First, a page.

rb said...

Did chuckle re crusts and baguettes. I went through a phase in this house of finding baguettes completely hollowed out. When Joe was about 2 or 3 he would get a chair and climb onto the kitchen counter and pick bits of bread out of the centre of a baguette. He'd make the smallest hole so it always came as a real shock when I went to break a hunk off to have with some cheese to find it was all crust and no innards!

Lucy said...

Thanks all.

Andy, good to see you again. I'm glad you like the photo, it's a place where springs run over the rock, with a lot of ivy and stone pennywort. The textures of it always interest me but it's often rather dark and difficult to capture. Surprising that the little camera worked so well really.

FB - funnily enough I read it that way as I was doing it, though it didn't occur to me initially, Especially the 'generation after generation' bit! And indeed why not?

Christopher - makes me happy when you do your Johnny Applepoem thing again! Glad you felt inspired, it's a very touching one.

Dale - thank you, that is worth much from you especially.

BB - these roadside flowers certainly provoke mixed reactions; Tom is uncomfortable with them, I find them quite interesting. I think they come from quite an old tradition of shrines at the site of fatalities, and I'm inclined to separate them from the kind of hysterical and exhibitionist slews of outpourings that are now de rigueur for murder victims and dead celebrities. Apart from anything else, they do serve as warning and reminder on dangerous stretches of road, an idea which the authorities here have more recently taken on by planting life-size black silhouette figures with red lightning strikes down them in the spots where people have been killed.

These particular flowers have been there for as long as I can recall; they are polyester silk - not plastic wrapped - and are renewed every year or so, and always contain the same colours, and at
least one large sunflower-type flower. They've always made an impression on me, I've sometimes thought of photographing them, perhaps as part of a series of roadside oddities, but it's a dangerous place to stop and get out of the car, of course.

Thanks as ever for your thoughtful response.

RB - what a quaint and devious child your Joe is! I can remember picking the bottom out of the tin loaves my mum got me to fetch on my way home from school. Oddly, I'm not sure I ate the bread! I think it was the act of picking it I enjoyed.

RSA Certificate said...

Call me odd but I always liked the crusts best ;)
I love the poems you posted, such vivid imagery!

marja-leena said...

I love your poem, Lucy! And the bread post makes me hungry.

Beth said...

Dale is right -- it's a very fine poem. I admire how the botanical litany suddenly gives way to the shock of red, real red.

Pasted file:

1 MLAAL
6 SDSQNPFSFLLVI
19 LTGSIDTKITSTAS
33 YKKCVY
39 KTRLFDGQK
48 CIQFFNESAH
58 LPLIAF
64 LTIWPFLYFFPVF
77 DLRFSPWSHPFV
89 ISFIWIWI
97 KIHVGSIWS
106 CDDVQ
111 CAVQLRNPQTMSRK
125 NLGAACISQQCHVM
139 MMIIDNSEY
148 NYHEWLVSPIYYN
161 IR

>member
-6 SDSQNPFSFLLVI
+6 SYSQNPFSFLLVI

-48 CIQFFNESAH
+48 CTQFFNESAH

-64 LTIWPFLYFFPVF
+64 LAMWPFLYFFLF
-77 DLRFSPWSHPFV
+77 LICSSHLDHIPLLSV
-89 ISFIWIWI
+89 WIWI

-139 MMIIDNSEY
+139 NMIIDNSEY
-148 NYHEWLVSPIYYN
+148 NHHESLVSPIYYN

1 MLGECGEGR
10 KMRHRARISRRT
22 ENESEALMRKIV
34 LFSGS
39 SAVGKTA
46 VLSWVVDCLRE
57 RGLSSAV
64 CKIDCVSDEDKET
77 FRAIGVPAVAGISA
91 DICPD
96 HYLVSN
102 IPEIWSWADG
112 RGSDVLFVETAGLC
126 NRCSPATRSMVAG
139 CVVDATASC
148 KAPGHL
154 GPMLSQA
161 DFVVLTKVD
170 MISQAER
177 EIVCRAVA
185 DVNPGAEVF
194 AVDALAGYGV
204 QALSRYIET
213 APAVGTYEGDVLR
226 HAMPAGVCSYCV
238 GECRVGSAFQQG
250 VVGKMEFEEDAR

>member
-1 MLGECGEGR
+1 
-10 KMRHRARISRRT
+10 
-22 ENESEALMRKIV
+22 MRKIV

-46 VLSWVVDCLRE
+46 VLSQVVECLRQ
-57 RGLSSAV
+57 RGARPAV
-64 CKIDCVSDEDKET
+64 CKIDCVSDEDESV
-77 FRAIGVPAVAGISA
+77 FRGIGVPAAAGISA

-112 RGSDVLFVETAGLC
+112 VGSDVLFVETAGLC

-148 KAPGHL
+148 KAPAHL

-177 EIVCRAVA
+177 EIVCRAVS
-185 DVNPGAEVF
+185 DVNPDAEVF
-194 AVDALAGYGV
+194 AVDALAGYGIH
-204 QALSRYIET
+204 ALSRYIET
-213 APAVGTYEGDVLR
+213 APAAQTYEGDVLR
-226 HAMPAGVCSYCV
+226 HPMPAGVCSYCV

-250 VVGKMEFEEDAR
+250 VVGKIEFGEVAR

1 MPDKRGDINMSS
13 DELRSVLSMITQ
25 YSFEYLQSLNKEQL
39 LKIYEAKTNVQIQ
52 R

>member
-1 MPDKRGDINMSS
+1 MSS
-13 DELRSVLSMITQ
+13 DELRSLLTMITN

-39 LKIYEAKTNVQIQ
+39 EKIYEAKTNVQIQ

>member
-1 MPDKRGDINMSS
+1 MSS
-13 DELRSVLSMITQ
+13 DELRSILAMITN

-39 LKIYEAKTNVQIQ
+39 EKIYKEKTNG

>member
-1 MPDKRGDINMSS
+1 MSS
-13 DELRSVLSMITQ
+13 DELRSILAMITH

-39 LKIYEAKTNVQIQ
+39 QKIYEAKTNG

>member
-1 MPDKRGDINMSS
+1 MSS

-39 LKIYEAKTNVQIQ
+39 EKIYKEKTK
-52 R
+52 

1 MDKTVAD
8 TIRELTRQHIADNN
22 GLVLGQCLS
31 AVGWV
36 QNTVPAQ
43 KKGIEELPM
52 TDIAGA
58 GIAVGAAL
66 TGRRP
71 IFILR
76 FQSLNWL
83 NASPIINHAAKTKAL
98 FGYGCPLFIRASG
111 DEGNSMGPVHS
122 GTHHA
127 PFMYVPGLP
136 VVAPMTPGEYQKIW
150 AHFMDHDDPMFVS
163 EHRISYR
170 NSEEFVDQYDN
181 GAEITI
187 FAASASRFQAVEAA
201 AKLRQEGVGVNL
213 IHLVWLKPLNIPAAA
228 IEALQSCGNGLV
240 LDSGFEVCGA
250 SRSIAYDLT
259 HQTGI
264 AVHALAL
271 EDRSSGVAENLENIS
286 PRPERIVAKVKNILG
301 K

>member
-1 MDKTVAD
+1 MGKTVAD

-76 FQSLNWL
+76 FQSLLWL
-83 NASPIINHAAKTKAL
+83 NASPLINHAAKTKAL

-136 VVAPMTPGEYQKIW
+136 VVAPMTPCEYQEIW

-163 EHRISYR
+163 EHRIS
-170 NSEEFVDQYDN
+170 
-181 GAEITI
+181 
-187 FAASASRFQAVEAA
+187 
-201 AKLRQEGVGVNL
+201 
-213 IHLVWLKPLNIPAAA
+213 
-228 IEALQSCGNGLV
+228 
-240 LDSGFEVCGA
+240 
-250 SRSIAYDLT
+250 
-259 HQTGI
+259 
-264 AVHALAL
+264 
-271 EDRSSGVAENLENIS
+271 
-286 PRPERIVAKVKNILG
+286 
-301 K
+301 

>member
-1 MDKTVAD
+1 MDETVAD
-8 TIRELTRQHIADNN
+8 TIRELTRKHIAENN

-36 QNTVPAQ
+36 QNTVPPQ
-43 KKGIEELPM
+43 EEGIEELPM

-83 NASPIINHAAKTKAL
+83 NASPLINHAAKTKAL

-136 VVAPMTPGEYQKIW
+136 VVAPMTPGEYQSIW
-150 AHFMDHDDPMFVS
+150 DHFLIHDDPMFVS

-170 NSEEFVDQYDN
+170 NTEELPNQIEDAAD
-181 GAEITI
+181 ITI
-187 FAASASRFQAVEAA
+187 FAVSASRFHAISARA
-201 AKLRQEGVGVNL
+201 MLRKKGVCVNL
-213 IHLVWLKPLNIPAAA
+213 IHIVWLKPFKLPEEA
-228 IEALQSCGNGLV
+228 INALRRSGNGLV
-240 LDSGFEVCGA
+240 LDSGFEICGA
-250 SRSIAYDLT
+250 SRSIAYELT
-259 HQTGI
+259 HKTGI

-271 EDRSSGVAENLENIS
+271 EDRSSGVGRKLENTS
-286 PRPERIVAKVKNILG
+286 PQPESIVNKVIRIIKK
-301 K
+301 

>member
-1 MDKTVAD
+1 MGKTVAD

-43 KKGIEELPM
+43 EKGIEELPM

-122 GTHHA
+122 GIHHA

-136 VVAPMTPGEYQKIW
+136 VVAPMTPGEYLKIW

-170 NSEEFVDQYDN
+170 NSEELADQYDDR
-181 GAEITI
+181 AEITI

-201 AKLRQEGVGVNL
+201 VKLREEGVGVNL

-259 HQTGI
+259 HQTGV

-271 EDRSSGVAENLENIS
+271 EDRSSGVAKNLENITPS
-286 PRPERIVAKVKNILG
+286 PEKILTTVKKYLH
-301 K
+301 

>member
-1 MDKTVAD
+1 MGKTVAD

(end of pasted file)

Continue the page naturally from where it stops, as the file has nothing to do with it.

Nimble said...

Makes me want to take a class on Rilke. Whenever I stumble across some it's ravissant and loving, I know so little.

HKatz said...

turning season's speckled
weeds and seeds: the rusted spikes of dock
hawksbit and knapweed...

I love this, the poetry in the names of the flowers and plants.

And I too love bread crust (dipped in something, like humous).

He'll stand more amazed; as you stood
beside the ropemaker in Rome or the potter by the Nile.

I hope we keep our own sense of wonder and amazement about things, and their origins, labor and craftsmanship.

James said...

The poem is amazing. Like Dale, those last lines really grabbed me. I also like the list of plants, I don't know most of them but the words are delicious and it reads like an incantation almost.

Dick said...

What a feast of a post! A sharp and vivid poem; a piece of French/Breton folklore; an Archers appreciation piece (the Archers are a far-from-guilty pleasure of mine too); a beautiful photo; and a bit of Rilke that I would sew straight onto a sampler, if I could sew.

Bee said...

My husband is a devoted listener to The Archers -- which is out-of-character in many ways -- but then I don't think you can really predict who will adore (find comfort?) in that program. (If asked, he always says it's because his father -- beloved, and long gone -- listened to it.) Despite the fact that I've never consciously listened to The Archers, they are, nevertheless, part of the background of my life. I can recall snatches of the drama from long drives . . . and when I am pottering in the kitchen on Sunday, I can hear it drift down.

Clare said...

My grandmother used to give us 'buppies' at teatime -- a slice of bread and butter.

And I love the Archers, too -- but since we moved, my husband's considerably shorter walk from the station means that he comes through the door in the middle of it, and somehow (it's still our first year of marriage), he is so much more exciting than anything Ambridge has to offer!